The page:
Friday, 19 June 2015


Francis Urquhart became the new British Prime Minister after a merciless rise to power. Now he will let nothing or no one stand his way. Neither the ghosts from the past, nor the recently crowned King. 

To Play the King (1993), the second BBC drama serial in the House of Cards trilogy based on the books by Michael Dobbs, is available since May on French Region 2 DVD from Koba Films as "House of Cards - Saison 2".

« A new king. A new age of hope and peace and spiritual growth, et cetera. And I'm still here for my sins. »

Ian Richardson returns as Francis Urquhart (nicknamed "FU"), the scheming politician created by British author Michael Dobbs, an ex-advisor to Margaret Thatcher and former Tory official, in his realistic 1989 political thriller House of Cards. Scriptwriter Andrew Davies adapted the novel in 1990 as a BBC serial helmed by Paul Seed. Davies made his Urquhart address the audience directly like Richard III. He developed the character of Francis's wife as a modern Lady Macbeth. He also modified Urquhart's relationship with journalist Mattie Storin and reversed the ending.

The Shakesperean portrayal of Francis Urquhart by the amazing Richardson and his "You might very well think that; I couldn't possibly comment." left their mark on popular culture. Michael Dobbs brought back FU in To Play The King (1992) and The Final Cut (1994). Andrew Davies and Paul Seed reunited for the four-part serialisation of To Play the King. « Remember that frightfully nice man who talked a lot about the classless society? He had to go, of course, in the end. Everything changes. » Urquhart is now Prime minister but he's haunted by the fate of Mattie Storin (Susannah Harker) and his wife Elizabeth (Diane Fletcher) thinks he needs a new challenge.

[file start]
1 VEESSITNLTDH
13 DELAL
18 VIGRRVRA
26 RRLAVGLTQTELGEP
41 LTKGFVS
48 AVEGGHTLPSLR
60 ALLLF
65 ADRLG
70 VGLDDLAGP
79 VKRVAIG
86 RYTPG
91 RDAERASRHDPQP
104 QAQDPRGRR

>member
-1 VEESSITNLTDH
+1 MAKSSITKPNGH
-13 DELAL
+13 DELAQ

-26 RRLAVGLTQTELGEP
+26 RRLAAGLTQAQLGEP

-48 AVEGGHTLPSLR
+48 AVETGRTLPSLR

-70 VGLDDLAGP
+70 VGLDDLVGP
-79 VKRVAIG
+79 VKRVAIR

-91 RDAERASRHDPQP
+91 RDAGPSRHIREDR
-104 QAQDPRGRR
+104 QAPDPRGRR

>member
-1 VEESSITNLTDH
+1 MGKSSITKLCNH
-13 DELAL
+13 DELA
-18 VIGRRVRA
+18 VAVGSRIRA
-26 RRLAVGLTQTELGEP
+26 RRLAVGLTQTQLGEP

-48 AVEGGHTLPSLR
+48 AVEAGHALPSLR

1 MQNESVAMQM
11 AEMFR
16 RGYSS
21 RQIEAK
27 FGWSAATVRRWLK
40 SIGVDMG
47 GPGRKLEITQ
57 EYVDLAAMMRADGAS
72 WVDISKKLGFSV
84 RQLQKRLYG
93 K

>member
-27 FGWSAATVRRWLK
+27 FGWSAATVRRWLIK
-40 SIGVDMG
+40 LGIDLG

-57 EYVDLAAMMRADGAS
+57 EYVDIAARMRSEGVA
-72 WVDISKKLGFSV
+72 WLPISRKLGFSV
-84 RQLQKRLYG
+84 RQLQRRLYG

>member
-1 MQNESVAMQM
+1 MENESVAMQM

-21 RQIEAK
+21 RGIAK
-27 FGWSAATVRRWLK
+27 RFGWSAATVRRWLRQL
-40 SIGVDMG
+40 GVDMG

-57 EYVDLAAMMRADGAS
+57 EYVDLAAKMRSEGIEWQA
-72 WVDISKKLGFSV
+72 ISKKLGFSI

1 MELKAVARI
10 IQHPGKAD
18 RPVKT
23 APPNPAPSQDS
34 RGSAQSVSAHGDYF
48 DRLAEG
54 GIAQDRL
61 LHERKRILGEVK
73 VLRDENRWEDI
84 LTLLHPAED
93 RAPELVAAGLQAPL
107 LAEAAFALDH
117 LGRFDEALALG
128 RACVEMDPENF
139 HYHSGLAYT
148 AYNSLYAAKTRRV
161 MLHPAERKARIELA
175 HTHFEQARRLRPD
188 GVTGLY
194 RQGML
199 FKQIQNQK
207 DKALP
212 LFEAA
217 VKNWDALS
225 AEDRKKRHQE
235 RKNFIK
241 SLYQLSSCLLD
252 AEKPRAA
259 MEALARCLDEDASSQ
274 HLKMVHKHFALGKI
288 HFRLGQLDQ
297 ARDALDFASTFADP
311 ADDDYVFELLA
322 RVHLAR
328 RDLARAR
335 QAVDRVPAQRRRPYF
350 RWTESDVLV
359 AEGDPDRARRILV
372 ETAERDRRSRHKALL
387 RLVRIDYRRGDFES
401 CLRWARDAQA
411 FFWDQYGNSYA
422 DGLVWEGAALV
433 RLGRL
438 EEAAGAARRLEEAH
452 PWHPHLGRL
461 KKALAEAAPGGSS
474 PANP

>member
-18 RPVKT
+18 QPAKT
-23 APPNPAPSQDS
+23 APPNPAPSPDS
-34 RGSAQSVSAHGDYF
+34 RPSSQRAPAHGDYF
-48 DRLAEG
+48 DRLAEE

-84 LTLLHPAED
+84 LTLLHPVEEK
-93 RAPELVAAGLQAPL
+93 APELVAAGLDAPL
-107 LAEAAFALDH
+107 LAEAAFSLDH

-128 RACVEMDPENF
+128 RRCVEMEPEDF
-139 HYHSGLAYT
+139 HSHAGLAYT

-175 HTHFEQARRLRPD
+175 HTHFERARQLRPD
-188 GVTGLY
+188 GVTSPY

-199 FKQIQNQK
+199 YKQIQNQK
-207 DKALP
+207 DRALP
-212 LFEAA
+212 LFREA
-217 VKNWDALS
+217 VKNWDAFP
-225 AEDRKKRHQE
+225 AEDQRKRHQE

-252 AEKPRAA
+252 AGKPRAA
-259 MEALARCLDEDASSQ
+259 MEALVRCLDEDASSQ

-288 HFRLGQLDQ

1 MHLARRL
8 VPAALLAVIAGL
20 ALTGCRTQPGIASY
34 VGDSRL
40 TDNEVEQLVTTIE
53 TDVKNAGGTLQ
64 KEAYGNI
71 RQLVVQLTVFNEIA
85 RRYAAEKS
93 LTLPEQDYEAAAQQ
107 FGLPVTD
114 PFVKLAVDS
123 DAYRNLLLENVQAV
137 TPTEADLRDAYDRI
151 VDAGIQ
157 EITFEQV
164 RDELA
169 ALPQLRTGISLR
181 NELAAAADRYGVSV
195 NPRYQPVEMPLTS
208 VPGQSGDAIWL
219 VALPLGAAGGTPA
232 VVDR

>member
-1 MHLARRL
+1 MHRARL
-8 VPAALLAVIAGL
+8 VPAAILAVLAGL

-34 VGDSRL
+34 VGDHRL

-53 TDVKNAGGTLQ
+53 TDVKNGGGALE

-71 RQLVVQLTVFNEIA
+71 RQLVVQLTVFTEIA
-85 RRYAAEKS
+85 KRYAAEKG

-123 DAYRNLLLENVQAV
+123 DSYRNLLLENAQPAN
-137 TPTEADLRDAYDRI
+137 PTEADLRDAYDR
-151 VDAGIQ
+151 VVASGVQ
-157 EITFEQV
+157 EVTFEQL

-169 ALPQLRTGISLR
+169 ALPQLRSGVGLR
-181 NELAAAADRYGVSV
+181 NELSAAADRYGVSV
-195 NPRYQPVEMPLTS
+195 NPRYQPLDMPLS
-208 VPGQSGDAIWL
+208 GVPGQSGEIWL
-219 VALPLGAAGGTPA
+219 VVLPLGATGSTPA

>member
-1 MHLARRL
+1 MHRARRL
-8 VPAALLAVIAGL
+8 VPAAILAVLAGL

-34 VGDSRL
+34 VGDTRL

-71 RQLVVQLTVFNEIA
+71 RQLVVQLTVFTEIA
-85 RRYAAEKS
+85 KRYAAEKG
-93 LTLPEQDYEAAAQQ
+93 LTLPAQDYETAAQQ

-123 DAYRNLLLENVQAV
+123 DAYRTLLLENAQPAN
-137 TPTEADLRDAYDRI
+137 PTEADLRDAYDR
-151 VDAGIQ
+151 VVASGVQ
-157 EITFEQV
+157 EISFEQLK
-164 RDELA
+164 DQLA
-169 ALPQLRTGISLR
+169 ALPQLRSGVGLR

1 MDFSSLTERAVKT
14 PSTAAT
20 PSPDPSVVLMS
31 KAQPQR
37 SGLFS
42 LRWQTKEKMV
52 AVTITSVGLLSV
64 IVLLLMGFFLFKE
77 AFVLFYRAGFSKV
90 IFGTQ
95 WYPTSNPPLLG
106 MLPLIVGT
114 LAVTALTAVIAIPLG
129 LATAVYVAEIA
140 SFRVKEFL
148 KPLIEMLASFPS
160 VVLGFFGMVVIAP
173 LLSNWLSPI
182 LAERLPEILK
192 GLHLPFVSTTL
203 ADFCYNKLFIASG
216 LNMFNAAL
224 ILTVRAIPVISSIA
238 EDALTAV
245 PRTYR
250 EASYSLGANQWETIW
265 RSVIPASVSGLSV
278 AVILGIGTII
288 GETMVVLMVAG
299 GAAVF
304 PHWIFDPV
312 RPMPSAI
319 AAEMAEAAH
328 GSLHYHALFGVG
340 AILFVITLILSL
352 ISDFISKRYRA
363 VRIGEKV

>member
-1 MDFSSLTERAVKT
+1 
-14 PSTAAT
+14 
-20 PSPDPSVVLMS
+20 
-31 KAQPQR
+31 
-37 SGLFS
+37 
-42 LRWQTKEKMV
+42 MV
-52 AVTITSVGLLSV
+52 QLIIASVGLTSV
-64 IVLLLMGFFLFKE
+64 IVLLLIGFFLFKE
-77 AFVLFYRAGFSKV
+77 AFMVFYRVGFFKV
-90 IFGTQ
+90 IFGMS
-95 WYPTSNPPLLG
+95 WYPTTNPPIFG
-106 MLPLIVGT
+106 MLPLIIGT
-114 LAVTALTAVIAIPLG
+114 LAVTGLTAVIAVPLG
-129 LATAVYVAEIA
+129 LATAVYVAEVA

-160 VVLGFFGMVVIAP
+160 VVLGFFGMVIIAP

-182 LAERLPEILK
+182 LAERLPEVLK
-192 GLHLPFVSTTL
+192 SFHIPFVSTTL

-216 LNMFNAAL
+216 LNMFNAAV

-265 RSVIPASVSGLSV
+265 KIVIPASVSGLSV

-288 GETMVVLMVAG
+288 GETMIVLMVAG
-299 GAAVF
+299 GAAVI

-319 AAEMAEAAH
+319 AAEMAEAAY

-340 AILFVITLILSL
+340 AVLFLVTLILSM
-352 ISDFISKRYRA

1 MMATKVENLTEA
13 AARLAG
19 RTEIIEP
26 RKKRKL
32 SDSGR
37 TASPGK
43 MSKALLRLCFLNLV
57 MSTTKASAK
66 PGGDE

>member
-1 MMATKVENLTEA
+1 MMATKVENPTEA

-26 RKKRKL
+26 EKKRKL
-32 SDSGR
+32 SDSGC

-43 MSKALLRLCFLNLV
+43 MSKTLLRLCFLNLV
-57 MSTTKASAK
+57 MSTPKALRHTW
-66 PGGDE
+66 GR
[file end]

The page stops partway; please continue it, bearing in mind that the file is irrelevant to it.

The freshly crowned King (Michael Kitchen) has social and environmental preoccupations he wants to share with his Prime Minister, except Francis Urquhart will have none of it. « But the trouble is... he has ideas. He has a conscience. He wants to... contribute.» Urquhart gets rid of a secretary of state favourable to inner cities regeneration and asks Tim Stamper (Colin Jeavons) to ensure that dissolute Princess Charlotte (Bernice Stegers) sells her memoirs to press baron Sir Bruce Bullerby (David Ryall). Mrs Urquhart introduces brilliant pollster Sarah Harding (Kitty Aldridge) to her husband, who hires her as his "slave", an informal political advisor.

« You know the way it works, Sarah. It tends to corrupt. And absolute power corrupts absolutely. »

The sovereign's idealism is encouraged by his assistant press secretary Chloe Carmichael (Rowena King). His chief of staff David Mycroft (Nicholas Farrell) deals with personal issues. « You practically abandoned Wales and Scotland. Thousands live in cardboard boxes under bridges. » The rift between Urquhart and the monarch increases, prompting the PM to call a general election. With Elizabeth and the sinister Corder (Nick Brimble) behind him, Francis Urquhart is ready to use any means to enforce his views and preserve his position: manipulation, electronic surveillance, blackmail and far worse. In the shadows, someone has a proof of what happened to Mattie Storin and tips off Sarah Harding, who started an affair with her boss.

«Kings aren't supposed to think. It was a great mistake sending him to university, letting him talk to all these architects and philosophers. »

To Play the King is the legit heir to A Very British Coup (1988) and stands the test of time very well (« And it's a terrible temptation to throw money at these problems now, borrowed money.»). It is blessed with splendid performances amongst a solid cast. The talented Michael Kitchen plays an unnamed King blatantly modeled after Prince Charles. His ex-wife, regularly met by Urquhart, looks like Lady Diana. The formidable Colin Jeavons shares great scenes with John Bird (Bryan Brynford-Jones) and Kitty Aldridge. Diane Fletcher is once again remarkable (« He's actually getting quite keen on Solti's Götterdämmerung. ») alongside the masterful Ian Richardson.

« As the cat's eyelids flicker, some part of us must stay awake always, ready, as the coiled spring is ready. »